Here I’ll give a brief intro about Docker Containers before jumping into how to train your models in Google AI Platform.
Deep fakes - the use of deep learning to swap one person's face into another in video - are one of the most interesting and frightening ways that AI is being used today.
While deep fakes can be used for legitimate purposes, they can also be used in disinformation. With the ability to easily swap someone's face into any video, can we really trust what our eyes are telling us? A real-looking video of a politician or actor doing or saying something shocking might not be real at all.
In this article series, we're going to show how deep fakes work, and show how to implement them from scratch. We'll then take a look at DeepFaceLab, which is the all-in-one Tensorflow-powered tool often used for creating convincing deep fakes.
In the previous article, I showed how to build, train, and implement autoencoders for deep fake creation. In this article, I’ll talk about Docker containers.
Docker is a widely used platform for developing, shipping and running apps. It’s written in Go and uses some principles from the Linux Kernel to deliver all the functionality that it can provide. Its major advantage is that it allows you to deliver software extremely quickly due to not having to worry about the underlying infrastructure. With Docker you can package and run any app in an isolated environment called a container, which is portable, very lightweight, and flexible.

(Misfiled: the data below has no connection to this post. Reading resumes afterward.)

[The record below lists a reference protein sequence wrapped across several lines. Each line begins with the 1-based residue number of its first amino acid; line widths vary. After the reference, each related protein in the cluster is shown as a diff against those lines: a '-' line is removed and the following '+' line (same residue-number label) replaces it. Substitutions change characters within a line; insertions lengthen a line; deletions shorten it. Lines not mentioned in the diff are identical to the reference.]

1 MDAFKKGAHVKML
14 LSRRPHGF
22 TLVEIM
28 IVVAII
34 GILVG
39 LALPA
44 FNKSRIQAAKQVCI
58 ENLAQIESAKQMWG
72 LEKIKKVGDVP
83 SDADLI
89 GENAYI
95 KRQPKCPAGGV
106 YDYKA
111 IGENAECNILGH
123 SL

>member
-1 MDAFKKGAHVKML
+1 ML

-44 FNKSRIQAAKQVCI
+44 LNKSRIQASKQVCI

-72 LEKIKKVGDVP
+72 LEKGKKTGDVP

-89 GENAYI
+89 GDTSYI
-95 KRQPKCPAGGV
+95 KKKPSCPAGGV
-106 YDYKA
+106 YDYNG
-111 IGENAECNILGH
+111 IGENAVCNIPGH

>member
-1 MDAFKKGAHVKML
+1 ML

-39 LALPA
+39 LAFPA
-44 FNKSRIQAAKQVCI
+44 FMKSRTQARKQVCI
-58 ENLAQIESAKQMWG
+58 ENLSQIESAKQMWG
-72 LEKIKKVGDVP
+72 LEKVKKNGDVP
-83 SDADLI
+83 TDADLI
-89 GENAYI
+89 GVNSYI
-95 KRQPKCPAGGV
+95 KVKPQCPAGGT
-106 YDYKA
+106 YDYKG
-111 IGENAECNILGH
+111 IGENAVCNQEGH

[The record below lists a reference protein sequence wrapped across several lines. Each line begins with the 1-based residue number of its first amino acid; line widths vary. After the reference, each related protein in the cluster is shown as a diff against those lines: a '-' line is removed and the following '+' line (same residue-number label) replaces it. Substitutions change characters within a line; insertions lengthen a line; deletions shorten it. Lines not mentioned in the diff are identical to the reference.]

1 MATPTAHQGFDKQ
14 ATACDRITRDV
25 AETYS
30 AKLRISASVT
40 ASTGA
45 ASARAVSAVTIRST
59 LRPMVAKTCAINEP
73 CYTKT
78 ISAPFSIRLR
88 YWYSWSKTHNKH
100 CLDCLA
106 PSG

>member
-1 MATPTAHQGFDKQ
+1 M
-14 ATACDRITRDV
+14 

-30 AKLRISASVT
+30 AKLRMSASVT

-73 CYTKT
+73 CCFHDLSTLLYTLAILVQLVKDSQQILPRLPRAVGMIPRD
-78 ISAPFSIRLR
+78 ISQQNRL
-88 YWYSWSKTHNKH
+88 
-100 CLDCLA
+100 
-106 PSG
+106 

Docker is based on the classic client-server architecture that most of us are familiar with. From their documentation, the Docker architecture is illustrated like this:
Let’s break down the image from above: the Docker daemon handles almost everything in this architecture. It manages the Docker API requests, as well as objects like images, containers and many other elements. Its flexibility allows it to communicate with other daemons. This to manage services in common.
On the other side, the Docker client allows you to interact with Docker through some commands that are sent to the daemon via the API. The Docker registry stores images that will be used to build containers later on, and a publicly available registry is Docker Hub, which is the default place that Docker uses to look for images when you try to pull one of these.
Docker images are simply templates used to build Docker containers. Regularly you’ll find images based on other images. For example, there could be a Docker image based on Ubuntu that’s been customized to be lightweight and have only the components necessary to make your application run.
Finally, Docker containers are small isolated environments, which are a runnable version of their images. They have everything required to be independent from the underlying host and any other container. There are several types of containers and their usage is totally defined by their image, but generally speaking you can customize whatever you want from them and therefore run anything you want on top of them.
For now, I need you to know that a Docker container is built from guidelines provided in Dockerfile, which contains some commands that specify how the container should be built.
I invite you to go and check out their documentation so you understand Docker in depth. In the next article I’ll show you how to train your deep fake models in the cloud with some help from Docker.